Another use case is around use of smart home devices and weather data to mitigate losses and improve customer service. A survey published by ISO, found that wind and hail, and water damage are the top two causes of home owner losses. The solution utilises temperature sensors and water leak detectors, as well as weather data, to mitigate losses through proactive action before a severe weather event. It also aims to reduce intensity of losses by taking timely action after a severe weather event or a water leak. Neighbourhood-level granular weather data is used to estimate the number of impacted insured properties when planning a response and improve speed of claim reporting and settlement.
The final use case is related to worker’s compensation insurance. After a workplace injury, faster recovery and return to work is a win-win situation for the injured individual and the employer, as well as the insurance carrier. The solution uses smart phone sensors as well asa smart phone app to track and monitor physical therapy, compliance to prescription drug usage, and physician office visit schedules.
Financial IT: Going forward what are the trends and advancements that we should expect to see in the industry?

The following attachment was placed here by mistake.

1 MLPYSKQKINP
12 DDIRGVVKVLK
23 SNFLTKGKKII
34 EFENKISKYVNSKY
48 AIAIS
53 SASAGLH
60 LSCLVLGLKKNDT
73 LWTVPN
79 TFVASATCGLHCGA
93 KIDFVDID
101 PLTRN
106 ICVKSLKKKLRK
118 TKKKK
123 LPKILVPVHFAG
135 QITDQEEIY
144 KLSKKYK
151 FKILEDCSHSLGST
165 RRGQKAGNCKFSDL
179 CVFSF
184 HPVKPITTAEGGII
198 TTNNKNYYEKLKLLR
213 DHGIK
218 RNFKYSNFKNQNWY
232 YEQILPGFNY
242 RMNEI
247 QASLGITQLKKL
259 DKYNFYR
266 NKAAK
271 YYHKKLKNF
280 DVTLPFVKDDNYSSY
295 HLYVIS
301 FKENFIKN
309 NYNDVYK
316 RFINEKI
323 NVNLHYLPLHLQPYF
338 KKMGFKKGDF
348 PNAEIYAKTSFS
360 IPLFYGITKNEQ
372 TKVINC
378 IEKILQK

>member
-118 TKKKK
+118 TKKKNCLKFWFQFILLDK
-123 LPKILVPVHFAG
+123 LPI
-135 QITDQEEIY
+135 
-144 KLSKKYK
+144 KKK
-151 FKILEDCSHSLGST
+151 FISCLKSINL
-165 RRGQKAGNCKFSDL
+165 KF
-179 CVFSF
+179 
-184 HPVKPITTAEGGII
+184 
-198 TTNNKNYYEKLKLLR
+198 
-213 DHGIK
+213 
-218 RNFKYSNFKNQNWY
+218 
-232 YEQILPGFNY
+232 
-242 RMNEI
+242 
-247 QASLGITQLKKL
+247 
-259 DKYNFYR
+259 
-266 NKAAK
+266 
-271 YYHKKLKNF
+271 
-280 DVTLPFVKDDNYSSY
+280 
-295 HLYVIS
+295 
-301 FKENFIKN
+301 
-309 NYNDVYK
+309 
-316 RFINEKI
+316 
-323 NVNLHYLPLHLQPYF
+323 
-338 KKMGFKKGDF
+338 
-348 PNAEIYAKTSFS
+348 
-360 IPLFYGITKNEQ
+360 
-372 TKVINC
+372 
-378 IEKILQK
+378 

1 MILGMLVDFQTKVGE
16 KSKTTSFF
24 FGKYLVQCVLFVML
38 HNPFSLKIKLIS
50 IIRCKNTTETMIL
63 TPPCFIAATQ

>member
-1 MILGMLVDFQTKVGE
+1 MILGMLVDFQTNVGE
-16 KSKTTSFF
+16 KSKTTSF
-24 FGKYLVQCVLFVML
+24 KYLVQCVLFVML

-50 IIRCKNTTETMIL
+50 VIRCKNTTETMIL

Rahul: Aside from IoT deployments, chatbots leveraging artificial intelligence are cropping up all over the banking landscape. Indeed, banks are deploying chatbots at such a furious pace that they could well qualify as one of the single most memorable trends to sweep the industry in the next decade. Recently, Kazakhstan’s digital bank B1NK launched a chatbot that speaks three different languages (Kazakh, English, and Russian). It answers questions related to ATMs and bank locations, currency exchange rates, the customer’s history and card balance, and helps them block cards, set spend limits and makes mobile money transfers. One reason behind this trend is the rising frustration over wait times with call centre agents and bank officials. Customers don’t have the patience to wait in a call queue. They would rather get an instant response from a chatbot.
We're also seeing huge interest in blockchain amongst financial services companies. Over the next three to five years, blockchain is set to bring about as vast a transformation as the Internet, so banks are very engaged in assessing its potential to revolutionise their business.
Outside of these areas, banks are looking at ways of collaborating with the new breed of Fintech firms that we’ve seen emerge in recent years. Rather than treating them as rivals, banks are looking at how they can create a more symbiotic relationship with Fintech companies, to gain access to the technology hotbeds they have created, without needing to invest time and capital in development.